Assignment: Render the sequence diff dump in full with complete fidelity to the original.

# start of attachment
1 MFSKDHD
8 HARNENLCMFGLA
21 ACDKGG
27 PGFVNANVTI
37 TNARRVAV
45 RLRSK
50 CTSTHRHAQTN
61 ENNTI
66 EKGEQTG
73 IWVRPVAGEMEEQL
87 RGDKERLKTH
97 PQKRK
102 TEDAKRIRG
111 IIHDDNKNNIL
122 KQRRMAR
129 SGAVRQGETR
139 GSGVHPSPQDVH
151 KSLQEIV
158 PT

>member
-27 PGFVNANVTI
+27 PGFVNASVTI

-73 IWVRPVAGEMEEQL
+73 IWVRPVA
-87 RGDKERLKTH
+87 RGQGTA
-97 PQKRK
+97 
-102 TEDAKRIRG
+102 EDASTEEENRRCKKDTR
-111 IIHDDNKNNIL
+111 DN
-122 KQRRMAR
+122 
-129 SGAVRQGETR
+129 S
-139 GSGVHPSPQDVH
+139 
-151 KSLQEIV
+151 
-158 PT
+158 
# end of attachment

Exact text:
1 MFSKDHD
8 HARNENLCMFGLA
21 ACDKGG
27 PGFVNANVTI
37 TNARRVAV
45 RLRSK
50 CTSTHRHAQTN
61 ENNTI
66 EKGEQTG
73 IWVRPVAGEMEEQL
87 RGDKERLKTH
97 PQKRK
102 TEDAKRIRG
111 IIHDDNKNNIL
122 KQRRMAR
129 SGAVRQGETR
139 GSGVHPSPQDVH
151 KSLQEIV
158 PT

>member
-27 PGFVNANVTI
+27 PGFVNASVTI

-73 IWVRPVAGEMEEQL
+73 IWVRPVA
-87 RGDKERLKTH
+87 RGQGTA
-97 PQKRK
+97 
-102 TEDAKRIRG
+102 EDASTEEENRRCKKDTR
-111 IIHDDNKNNIL
+111 DN
-122 KQRRMAR
+122 
-129 SGAVRQGETR
+129 S
-139 GSGVHPSPQDVH
+139 
-151 KSLQEIV
+151 
-158 PT
+158 